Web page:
Then what happened last year?
Well I was just down at GPF riding supercross on a Kawasaki 450. I didn’t really have anything going on–-no ride, or money to do anything. Then I put a post on Facebook saying that if anyone wanted to get me a bike for supercross that I would like to race. I actually got a call from a guy named Rudy Schellenberger who is now a good friend. He asked me to send him my resume which I did, and the next thing I knew was that he told me, “I’m on my way to get you a bike.”  So, we went racing! I made all the mains, and actually did pretty good on a bone stock bike. It was a great experience, and really helped me a lot with gaining more experience.

Catanzaro hopes to improve upon his 22nd place finish in Supercross outdoors.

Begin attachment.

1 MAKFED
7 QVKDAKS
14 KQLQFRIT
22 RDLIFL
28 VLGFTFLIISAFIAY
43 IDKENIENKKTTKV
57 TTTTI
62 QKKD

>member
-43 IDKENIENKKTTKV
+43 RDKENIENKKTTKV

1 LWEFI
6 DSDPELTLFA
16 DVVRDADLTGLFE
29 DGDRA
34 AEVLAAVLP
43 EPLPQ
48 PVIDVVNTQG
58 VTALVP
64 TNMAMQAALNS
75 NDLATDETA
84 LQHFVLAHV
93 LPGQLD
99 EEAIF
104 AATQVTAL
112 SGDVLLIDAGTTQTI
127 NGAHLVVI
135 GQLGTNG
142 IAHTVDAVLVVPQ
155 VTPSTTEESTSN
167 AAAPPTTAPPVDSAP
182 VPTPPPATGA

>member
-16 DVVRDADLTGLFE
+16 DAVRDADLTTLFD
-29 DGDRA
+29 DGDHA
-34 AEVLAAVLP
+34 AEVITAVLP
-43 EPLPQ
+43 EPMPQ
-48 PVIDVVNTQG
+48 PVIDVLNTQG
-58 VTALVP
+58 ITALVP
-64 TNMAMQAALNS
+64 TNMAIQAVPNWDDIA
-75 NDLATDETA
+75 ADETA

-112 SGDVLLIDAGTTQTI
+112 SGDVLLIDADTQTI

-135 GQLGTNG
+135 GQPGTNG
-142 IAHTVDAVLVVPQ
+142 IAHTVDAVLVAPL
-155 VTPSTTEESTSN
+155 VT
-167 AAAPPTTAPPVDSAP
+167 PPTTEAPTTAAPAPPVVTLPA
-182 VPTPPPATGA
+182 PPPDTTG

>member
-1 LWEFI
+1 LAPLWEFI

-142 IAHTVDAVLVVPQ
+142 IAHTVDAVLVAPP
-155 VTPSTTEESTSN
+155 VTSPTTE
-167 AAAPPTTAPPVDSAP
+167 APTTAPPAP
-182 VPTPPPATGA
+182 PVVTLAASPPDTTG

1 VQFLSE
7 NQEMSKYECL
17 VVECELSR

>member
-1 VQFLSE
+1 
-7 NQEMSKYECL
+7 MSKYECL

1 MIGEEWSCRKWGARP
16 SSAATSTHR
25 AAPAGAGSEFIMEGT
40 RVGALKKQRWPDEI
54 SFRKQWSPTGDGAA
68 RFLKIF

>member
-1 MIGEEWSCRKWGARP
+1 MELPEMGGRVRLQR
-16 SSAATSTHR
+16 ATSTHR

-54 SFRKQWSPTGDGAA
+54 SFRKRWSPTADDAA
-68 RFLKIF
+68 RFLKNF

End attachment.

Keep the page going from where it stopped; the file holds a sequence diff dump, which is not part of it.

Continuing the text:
Simon Cudby photo

Switching to the upcoming motocross series, I know that your teammate Les Smith is racing a 450. What about you?
I’m racing the 250, but have been doing some practicing on the 350-–which I just love. It’s not that different than the 250, it has the same chassis as the 250 rather than the new 450 chassis. You can leave the 350 stock, and it is just a little faster than a 250 race bike. So I’ve been riding outdoors and just getting ready for the motocross series. My focus recently has been all about outdoors!

Do you have any thoughts about where you want to be finishing in motocross?
In the past I have always set a goal coming into a series, and had a number in my mind, but this year I am avoiding that. I have just been focused on working with the right trainers, and the right riders. Davi Millsaps has taken me under his wing and really been helping me with my riding. I’m going to be in shape, and I’m going to be riding well. Wherever I end up I am not going to put any pressure on myself.

Is there anything that you want to add?
I really want to say thank you to the whole Ohlins USA Langston Racing Team. These guys have helped me out so much, without them I would probably be sitting at home on my couch.